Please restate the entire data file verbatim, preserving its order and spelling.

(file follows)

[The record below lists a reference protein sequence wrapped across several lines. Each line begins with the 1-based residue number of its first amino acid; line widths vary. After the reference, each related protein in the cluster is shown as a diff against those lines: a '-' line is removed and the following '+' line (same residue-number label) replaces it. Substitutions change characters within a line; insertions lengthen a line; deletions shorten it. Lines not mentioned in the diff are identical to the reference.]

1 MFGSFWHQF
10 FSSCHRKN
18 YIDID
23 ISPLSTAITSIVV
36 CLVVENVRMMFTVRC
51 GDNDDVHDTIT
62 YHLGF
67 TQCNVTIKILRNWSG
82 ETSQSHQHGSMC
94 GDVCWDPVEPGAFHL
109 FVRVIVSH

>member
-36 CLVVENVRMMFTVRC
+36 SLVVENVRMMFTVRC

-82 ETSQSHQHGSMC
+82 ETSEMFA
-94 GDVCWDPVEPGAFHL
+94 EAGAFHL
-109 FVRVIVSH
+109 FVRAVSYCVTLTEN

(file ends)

[The record below lists a reference protein sequence wrapped across several lines. Each line begins with the 1-based residue number of its first amino acid; line widths vary. After the reference, each related protein in the cluster is shown as a diff against those lines: a '-' line is removed and the following '+' line (same residue-number label) replaces it. Substitutions change characters within a line; insertions lengthen a line; deletions shorten it. Lines not mentioned in the diff are identical to the reference.]

1 MFGSFWHQF
10 FSSCHRKN
18 YIDID
23 ISPLSTAITSIVV
36 CLVVENVRMMFTVRC
51 GDNDDVHDTIT
62 YHLGF
67 TQCNVTIKILRNWSG
82 ETSQSHQHGSMC
94 GDVCWDPVEPGAFHL
109 FVRVIVSH

>member
-36 CLVVENVRMMFTVRC
+36 SLVVENVRMMFTVRC

-82 ETSQSHQHGSMC
+82 ETSEMFA
-94 GDVCWDPVEPGAFHL
+94 EAGAFHL
-109 FVRVIVSH
+109 FVRAVSYCVTLTEN